Urgh, junior is throwing a hissy fit after you relented and let her drink a cup of orange squash to put an end to her incessant pleas. Is the sugary drink to blame for turning your usually sunny toddler into an insufferable brat?
The phrase “you are what you eat” rings true when it comes your mini-me’s diet. Besides having an effect on their physical health, what junior consumes can also affect her emotional and mental development, too! Parkway East Hospital dietitian, Louis Yap details the “culprits” that are lurking in your child’s diet…
1) Food dyes
THE CLAIM Some food colouring triggers attention deficit hyperactivity disorder in children. These food colours include yellow 5, red 40, tartrazine (E102), quinoline yellow (E104) and sunset yellow (E110) to name a few.
EXPERT SAYS Yap notes that some emerging studies have found a relationship between food dyes and hyperactive behaviour in children. Therefore, the daily recommended amount of food dyes for children should not exceed 12mg. Yap advises, “Reduce or minimise the consumption of processed foods as food dyes are more commonly used in foods such as coloured cereals, beverages and candies.”
“Reduce the consumption of processed foods as food dyes are more commonly used in foods such as coloured cereals, beverages and candies.”
2) Monosodium glutamate (MSG)
THE CLAIM Besides leaving you feeling thirsty after the meal, a dish that’s high in MSG may also cause a variety of symptoms such as headaches, numbness, tingling and heart palpitations.
FOOD SOURCES Instant, processed and frozen foods, as well as hawker food.
EXPERT SAYS MSG occurs naturally in foods, although in much smaller quantities. Yap says normal fruit, veggies, meat and poultry can all contain MSG. While there’s no conclusive evidence to suggest eating MSG-rich foods harms your health, eating more than 3g of MSG may cause the abovementioned symptoms.
As MSG is a form of salt (sodium), a sodium-high diet can give rise to hypertension later in life. Nor is it good for your heart health!
THE CLAIM Eating chemical preservatives like nitrates, nitrites and sodium benzoate can give rise to hyperactivity.
FOOD SOURCES Smoked, preserved and processed meats.
EXPERT SAYS Yap says that there’s no known evidence that links these preservatives to children’s behavioural changes. However, your child’s health may be endangered when nitrates form cancer-causing N-nitroso compounds when it’s mixed with amines that are derived from ammonia in the body. Yap cautions, “Long term exposure [to N-nitroso compounds] would put one at risk of developing cancers related to the gastrointestinal tract.”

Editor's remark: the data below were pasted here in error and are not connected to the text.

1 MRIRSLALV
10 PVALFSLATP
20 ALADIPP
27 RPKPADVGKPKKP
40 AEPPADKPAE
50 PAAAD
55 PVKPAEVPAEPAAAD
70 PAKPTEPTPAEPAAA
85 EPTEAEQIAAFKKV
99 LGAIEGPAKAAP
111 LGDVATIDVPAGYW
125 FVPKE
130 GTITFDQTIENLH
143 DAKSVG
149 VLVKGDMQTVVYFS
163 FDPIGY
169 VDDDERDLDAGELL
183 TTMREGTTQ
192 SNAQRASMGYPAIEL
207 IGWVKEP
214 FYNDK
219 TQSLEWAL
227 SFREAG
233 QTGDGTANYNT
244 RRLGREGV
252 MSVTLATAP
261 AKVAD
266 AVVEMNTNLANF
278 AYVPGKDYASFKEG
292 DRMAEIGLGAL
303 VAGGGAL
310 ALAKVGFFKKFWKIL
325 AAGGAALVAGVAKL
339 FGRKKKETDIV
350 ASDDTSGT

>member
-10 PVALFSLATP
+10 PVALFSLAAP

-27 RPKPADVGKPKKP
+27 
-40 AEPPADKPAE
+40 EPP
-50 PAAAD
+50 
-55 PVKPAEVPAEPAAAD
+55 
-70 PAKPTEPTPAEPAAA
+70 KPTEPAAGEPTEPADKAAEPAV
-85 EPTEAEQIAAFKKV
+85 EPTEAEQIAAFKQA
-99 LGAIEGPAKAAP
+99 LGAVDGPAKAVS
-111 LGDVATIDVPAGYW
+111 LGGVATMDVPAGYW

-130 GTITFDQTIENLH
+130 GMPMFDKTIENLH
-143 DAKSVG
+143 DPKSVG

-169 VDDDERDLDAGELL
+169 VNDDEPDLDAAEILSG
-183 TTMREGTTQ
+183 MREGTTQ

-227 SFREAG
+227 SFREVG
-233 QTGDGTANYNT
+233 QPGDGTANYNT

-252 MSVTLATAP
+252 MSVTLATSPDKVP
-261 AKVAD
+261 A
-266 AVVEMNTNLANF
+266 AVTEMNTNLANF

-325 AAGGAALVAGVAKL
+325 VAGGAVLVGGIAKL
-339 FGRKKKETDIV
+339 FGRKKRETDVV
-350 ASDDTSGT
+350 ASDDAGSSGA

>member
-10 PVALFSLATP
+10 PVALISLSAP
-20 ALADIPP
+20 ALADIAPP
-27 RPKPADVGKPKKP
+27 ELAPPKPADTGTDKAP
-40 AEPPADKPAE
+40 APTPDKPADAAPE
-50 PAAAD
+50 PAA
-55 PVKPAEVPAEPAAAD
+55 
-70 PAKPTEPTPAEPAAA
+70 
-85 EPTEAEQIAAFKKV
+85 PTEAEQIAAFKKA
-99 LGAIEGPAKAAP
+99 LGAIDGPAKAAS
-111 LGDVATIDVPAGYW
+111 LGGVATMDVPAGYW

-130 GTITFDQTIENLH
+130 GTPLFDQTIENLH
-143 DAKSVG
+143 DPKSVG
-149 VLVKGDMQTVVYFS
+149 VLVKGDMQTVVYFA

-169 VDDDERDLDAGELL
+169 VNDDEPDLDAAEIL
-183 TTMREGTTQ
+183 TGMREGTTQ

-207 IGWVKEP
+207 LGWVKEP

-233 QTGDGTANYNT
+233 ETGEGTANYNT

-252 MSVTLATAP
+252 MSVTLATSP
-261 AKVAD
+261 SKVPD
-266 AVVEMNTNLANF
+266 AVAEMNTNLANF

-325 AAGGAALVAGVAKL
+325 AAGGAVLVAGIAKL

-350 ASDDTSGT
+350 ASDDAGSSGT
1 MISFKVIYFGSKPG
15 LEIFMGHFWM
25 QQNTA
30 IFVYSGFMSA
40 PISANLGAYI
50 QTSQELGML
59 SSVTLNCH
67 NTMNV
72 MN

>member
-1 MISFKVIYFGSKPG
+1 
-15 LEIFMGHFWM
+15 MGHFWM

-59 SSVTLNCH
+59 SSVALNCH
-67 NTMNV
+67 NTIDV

THE CLAIM Sugar causes diabetes and hyperactive behaviour in children.
FOOD SOURCES Desserts, snacks, sweets, ice cream, baked goods.
EXPERT SAYS A sugar-rich diet messes with the pancreas’ functions— the organ that produces insulin. Yap notes that this puts your child at risk of developing Type 2 or obesity-related diabetes later in life. He advises that it’s best to take wholegrains or wholemeal carbohydrates over refined ones whenever possible. For example, choose brown rice over white rice as the latter’s higher glycaemic index rating may trigger sudden spikes in blood sugar levels. On the other hand, brown rice not only packs more vitamins and minerals, your child feels fuller for a longer period of time.
As for the link between sugar and hyperactive behaviour, Yap notes that there are insufficient studies to prove the connection. Still, you should restrict sugar-filled snacks in your mini-me’s diet as these are of poor nutritional value — high in calories and low in nutritional content.
Unless your preschooler suffers from coeliac disease or a gluten intolerance, you don’t need to remove gluten from his diet.
THE CLAIM A child who observes a gluten-free diet will enjoy improved attentiveness, well-being and development.
FOOD SOURCES Wheat-based products like rye, barley and malt.
EXPERT SAYS According to one study, following a gluten-free diet has a positive impact on people suffering from coeliac disease (the small intestine is hypersensitive to gluten, which causes difficulty in digesting food). Yap notes that it reduced lethargy, headaches and inattentiveness, which could be due to a reduction in diarrhoea or an improvement in nutrient absorption.
Unless your preschooler suffers from coeliac disease or a gluten intolerance, you don’t need to remove gluten from his diet. Or you could consult a dietitian for a special diet plan that caters to your child’s dietary needs, Yap advises.
THE CLAIM Ingestion of salicylates can give rise to restlessness, agitation and attention problems in your kewpie. These plant, fruit and plant-based product chemicals are a major ingredient in most pain-relieving medication.
FOOD SOURCES Vegetables, dried dates and apricots, black pepper, cordial drinks.
EXPERT SAYS The behavioural changes — like anxiety, hyperactivity and poor concentration — only affects children who cannot tolerate salicylates, although the evidence is still limited at present. If you’re concerned, Yap suggests getting a dietitian to draw up proper meal plans for your little one that won’t compromise the diet’s nutritional value.
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